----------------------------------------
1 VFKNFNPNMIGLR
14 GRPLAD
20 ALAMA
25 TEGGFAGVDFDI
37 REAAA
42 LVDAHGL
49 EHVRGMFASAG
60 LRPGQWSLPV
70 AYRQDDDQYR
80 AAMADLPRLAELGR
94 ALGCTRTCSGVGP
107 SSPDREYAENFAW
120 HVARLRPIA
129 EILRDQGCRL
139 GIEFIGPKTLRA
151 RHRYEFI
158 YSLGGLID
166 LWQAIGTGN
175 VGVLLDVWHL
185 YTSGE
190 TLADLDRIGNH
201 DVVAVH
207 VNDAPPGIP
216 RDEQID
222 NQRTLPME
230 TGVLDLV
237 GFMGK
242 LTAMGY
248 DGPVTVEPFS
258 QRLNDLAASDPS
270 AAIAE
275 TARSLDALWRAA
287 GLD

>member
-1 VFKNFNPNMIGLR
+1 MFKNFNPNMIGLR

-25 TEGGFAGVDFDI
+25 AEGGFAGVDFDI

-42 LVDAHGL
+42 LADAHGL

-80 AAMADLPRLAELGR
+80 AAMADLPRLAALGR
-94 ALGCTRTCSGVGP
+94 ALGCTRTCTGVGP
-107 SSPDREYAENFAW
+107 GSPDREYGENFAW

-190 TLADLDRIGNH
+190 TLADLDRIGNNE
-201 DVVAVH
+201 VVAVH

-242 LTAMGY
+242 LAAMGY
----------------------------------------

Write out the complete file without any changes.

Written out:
1 VFKNFNPNMIGLR
14 GRPLAD
20 ALAMA
25 TEGGFAGVDFDI
37 REAAA
42 LVDAHGL
49 EHVRGMFASAG
60 LRPGQWSLPV
70 AYRQDDDQYR
80 AAMADLPRLAELGR
94 ALGCTRTCSGVGP
107 SSPDREYAENFAW
120 HVARLRPIA
129 EILRDQGCRL
139 GIEFIGPKTLRA
151 RHRYEFI
158 YSLGGLID
166 LWQAIGTGN
175 VGVLLDVWHL
185 YTSGE
190 TLADLDRIGNH
201 DVVAVH
207 VNDAPPGIP
216 RDEQID
222 NQRTLPME
230 TGVLDLV
237 GFMGK
242 LTAMGY
248 DGPVTVEPFS
258 QRLNDLAASDPS
270 AAIAE
275 TARSLDALWRAA
287 GLD

>member
-1 VFKNFNPNMIGLR
+1 MFKNFNPNMIGLR

-25 TEGGFAGVDFDI
+25 AEGGFAGVDFDI

-42 LVDAHGL
+42 LADAHGL

-80 AAMADLPRLAELGR
+80 AAMADLPRLAALGR
-94 ALGCTRTCSGVGP
+94 ALGCTRTCTGVGP
-107 SSPDREYAENFAW
+107 GSPDREYGENFAW

-190 TLADLDRIGNH
+190 TLADLDRIGNNE
-201 DVVAVH
+201 VVAVH

-242 LTAMGY
+242 LAAMGY